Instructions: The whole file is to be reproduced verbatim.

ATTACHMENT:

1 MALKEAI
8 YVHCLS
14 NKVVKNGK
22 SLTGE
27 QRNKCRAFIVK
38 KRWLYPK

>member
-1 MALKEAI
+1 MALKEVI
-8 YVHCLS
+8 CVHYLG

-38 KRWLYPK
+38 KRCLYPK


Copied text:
1 MALKEAI
8 YVHCLS
14 NKVVKNGK
22 SLTGE
27 QRNKCRAFIVK
38 KRWLYPK

>member
-1 MALKEAI
+1 MALKEVI
-8 YVHCLS
+8 CVHYLG

-38 KRWLYPK
+38 KRCLYPK